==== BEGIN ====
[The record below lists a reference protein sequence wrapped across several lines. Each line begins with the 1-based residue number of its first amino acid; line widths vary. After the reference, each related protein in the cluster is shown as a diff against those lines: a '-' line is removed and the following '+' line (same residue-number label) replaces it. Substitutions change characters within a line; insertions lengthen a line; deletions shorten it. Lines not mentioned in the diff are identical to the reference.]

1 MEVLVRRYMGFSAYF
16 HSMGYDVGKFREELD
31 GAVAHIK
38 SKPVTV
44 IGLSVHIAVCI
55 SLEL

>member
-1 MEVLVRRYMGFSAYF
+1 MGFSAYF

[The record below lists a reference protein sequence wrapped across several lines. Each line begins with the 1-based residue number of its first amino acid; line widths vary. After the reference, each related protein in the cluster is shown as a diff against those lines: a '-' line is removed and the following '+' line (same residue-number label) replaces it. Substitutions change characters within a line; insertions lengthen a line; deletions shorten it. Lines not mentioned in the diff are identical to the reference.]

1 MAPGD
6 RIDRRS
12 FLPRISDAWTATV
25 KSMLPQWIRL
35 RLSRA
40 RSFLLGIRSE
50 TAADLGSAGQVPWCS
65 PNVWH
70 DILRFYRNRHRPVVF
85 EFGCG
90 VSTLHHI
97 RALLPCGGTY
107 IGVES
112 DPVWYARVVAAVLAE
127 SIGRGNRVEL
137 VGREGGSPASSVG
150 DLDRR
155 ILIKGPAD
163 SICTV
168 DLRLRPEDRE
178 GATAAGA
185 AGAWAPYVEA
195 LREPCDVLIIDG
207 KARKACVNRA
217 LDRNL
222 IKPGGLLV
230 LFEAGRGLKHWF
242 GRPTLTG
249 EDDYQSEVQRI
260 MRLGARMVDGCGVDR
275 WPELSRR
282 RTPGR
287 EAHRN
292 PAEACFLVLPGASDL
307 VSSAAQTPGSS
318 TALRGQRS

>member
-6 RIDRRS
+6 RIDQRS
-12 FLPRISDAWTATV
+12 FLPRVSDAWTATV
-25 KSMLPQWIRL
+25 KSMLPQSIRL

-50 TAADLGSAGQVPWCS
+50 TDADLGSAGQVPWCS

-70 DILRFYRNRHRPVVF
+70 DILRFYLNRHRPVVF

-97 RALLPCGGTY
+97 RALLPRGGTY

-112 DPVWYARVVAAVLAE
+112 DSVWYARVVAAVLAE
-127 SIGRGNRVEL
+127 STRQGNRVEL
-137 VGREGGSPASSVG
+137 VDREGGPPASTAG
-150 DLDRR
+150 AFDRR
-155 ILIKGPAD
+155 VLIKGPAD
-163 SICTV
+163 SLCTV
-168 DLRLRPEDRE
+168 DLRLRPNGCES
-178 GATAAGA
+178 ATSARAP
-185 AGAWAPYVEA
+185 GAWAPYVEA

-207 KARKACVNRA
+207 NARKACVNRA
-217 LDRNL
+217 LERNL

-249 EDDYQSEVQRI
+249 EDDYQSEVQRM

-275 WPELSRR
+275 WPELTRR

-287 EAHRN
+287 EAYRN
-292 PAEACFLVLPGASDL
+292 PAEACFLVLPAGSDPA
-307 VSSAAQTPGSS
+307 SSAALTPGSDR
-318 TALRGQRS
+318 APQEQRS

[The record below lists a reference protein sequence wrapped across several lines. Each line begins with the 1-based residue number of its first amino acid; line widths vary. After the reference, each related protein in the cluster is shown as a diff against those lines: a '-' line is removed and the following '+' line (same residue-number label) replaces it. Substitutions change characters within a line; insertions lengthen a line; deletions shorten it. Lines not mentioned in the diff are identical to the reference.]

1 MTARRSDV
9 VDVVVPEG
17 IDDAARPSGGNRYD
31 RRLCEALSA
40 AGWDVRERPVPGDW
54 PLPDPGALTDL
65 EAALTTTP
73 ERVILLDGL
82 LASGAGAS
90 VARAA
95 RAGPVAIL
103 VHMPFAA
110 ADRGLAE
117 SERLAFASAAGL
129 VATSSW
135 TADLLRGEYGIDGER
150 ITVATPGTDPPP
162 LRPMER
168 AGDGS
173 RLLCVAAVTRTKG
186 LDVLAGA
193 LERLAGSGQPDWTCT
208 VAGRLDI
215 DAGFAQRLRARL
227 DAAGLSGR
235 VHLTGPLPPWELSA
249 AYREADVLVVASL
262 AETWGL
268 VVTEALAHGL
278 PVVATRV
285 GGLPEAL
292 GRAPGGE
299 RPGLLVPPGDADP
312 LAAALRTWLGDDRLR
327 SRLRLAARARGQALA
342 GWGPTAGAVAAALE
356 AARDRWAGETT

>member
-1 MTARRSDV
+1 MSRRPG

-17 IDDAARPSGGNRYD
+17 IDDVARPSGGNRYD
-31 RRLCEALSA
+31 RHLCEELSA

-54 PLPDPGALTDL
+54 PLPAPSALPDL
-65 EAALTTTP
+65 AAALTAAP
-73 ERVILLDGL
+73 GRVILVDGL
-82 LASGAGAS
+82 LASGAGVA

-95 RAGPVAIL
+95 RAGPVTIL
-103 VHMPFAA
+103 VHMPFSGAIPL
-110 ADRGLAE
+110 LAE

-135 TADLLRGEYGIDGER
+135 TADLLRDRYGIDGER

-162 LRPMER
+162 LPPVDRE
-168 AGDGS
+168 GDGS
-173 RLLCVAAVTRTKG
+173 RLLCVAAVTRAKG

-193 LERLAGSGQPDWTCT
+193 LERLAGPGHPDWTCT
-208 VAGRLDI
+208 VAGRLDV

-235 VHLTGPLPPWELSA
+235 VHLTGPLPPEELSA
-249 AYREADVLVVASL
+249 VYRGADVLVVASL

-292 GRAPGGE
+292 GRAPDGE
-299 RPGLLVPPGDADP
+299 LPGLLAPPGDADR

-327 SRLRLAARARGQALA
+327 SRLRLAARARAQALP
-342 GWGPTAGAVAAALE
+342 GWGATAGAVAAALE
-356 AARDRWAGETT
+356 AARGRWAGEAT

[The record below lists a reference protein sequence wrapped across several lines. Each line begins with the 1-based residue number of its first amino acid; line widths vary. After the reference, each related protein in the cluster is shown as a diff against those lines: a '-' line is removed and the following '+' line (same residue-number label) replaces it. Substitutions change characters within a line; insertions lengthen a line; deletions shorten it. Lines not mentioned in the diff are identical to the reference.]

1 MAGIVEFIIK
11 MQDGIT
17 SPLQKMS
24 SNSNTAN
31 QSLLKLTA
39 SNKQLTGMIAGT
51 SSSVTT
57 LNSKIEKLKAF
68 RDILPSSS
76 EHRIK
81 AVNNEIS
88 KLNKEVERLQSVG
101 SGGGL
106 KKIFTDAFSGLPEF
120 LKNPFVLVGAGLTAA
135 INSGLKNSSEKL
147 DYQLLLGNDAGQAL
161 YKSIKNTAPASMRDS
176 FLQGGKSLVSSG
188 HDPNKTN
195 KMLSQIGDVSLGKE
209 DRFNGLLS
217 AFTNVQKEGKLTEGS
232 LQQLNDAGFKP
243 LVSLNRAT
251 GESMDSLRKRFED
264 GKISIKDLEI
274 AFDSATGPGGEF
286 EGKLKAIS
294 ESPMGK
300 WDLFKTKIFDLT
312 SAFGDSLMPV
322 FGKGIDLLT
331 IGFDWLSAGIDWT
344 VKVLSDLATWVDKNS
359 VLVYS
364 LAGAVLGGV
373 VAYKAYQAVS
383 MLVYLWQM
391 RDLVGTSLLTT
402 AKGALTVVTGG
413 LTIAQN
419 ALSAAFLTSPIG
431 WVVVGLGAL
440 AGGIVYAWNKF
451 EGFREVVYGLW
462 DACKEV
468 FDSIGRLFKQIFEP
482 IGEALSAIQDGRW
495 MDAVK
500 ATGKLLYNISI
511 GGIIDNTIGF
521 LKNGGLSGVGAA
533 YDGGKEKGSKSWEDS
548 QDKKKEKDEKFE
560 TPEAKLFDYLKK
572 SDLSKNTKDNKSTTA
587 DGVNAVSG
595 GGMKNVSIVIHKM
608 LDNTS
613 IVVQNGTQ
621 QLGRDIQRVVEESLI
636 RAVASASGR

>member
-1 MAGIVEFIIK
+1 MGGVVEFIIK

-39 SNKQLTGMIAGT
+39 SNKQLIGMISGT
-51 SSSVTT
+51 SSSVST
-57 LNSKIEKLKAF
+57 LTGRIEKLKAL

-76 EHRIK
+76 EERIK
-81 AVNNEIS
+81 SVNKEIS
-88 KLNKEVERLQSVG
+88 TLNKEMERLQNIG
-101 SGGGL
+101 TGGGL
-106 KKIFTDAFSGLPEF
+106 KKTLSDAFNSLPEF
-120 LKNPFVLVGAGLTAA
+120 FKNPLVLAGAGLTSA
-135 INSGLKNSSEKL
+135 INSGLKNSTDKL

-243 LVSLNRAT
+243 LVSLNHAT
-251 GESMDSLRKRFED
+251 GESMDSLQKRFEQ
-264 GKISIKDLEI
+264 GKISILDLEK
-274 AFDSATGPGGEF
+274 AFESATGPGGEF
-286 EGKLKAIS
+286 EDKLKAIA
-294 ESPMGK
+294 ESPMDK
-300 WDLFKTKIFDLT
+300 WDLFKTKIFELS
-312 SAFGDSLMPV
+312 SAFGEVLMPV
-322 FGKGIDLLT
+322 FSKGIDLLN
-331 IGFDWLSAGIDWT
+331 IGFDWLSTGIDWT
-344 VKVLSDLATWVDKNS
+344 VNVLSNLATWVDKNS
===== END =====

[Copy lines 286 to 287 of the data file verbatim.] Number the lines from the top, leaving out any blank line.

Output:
+331 IGFDWLSTGIDWT
-344 VKVLSDLATWVDKNS